WHO governing body for the European Region convenes with eight strategic proposals on the agenda

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Liuba Negru
External Relations Officer
WHO Regional Office for Europe
UN City, Marmorvej 51
2100 Copenhagen Ø, Denmark
Tel.: +45 45 33 67 89
Mobile: +45 20 45 92 74
Email: negrul@ who.int

08 September 2016, Copenhagen, Denmark

At the 66th session of the WHO Regional Committee for Europe, to be held in Copenhagen from 12 to 15 September, representatives from the 53 countries in the WHO European Region will debate a set of innovative action plans that affect public health. The plans call for accelerated action and stronger political commitment on refugee and migrant health, women’s health, sexual and reproductive health, noncommunicable diseases, HIV/AIDS, viral hepatitis, integrated health services and the use of data in public health.

Also high on the agenda will be the new WHO Health Emergencies Programme and its implementation in the WHO Regional Office for Europe, as well as the ongoing work on Health 2020, the regional policy framework on health and well-being, and its links to the recently adopted 2030 Agenda for Sustainable Development and its global goals.

Some 300 delegates from Member States in the Region, including a large number of health ministers, will attend the Committee. Her Royal Highness The Crown Princess of Denmark and WHO Director-General Dr Margaret Chan will address the Committee on Monday 12 September and Wednesday 14 September, respectively.

Strategies and action plans on the agenda

On every proposal before the Committee, the WHO Regional Office for Europe has conducted wide consultations with technical experts, Member States and partner organizations.

  • The delegates are expected to agree on a common strategy and action plan on refugee and migrant health as part of Region’s intensified efforts to prevent disease and deaths among people on the move. If adopted, it will be the first document of its kind created by WHO. The document calls for stronger migrant-sensitive health systems to meet the needs of over 75 million international migrants who are living in the European Region today.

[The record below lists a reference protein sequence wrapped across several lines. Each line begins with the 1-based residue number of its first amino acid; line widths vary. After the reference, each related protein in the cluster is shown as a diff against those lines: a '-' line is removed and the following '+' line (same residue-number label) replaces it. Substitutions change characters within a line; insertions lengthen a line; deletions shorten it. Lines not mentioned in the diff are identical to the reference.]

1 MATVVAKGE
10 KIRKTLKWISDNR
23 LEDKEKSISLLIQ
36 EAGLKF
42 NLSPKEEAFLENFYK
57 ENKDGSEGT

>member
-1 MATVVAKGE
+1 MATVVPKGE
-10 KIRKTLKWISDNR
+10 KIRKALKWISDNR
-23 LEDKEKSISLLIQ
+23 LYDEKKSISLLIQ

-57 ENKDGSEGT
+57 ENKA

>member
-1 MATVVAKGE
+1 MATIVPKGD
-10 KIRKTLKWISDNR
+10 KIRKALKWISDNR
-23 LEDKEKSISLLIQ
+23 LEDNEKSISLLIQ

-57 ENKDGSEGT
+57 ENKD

• The Committee will also discuss the priority actions that must be taken in the next 10 years to prevent and control noncommunicable diseases (NCDs) – the biggest killers across the entire WHO European Region, where they cause 86% of deaths and 77% of the burden of disease. The NCD action plan calls on Member States to combat these diseases head on, with a whole-of-government approach that goes beyond the health sector and involves many areas that influence people’s health and well-being. The plan proposes the use of fiscal and marketing policies to promote healthy consumption; reformulation of food products so that trans and saturated fats are replaced with unsaturated fats; reduction of salt and sugar consumption; promotion of physical activity; and prevention of sedentary behaviour.
  • The new action plan on HIV/AIDS calls for an urgent and accelerated “treat all” approach to end the AIDS epidemic in the WHO European Region by 2030. Almost one million people are now on antiretroviral therapy and good progress has been made towards eliminating the mother-to-child transmission of HIV in Europe. The Region remains at a critical point with regard to HIV, however. While new infections are decreasing globally, new diagnoses have increased by 76% in the Region since 2005, more than doubling in countries in eastern Europe and central Asia. Only an estimated 21% of all people living with HIV were receiving treatment in 2015 in the eastern part of the European Region.
  • If adopted, the first ever regional action plan on viral hepatitis will address viral hepatitis as a public health threat and pave the way towards its elimination from the European Region by 2030. An estimated 13 million people in the Region are living with chronic hepatitis B infection and about 15 million with chronic hepatitis C infection. Two thirds of those infected are in countries in eastern Europe and central Asia. Every day in the Region over 450 people still die of liver cirrhosis or cancer, although prevention tools and life-saving treatment are available.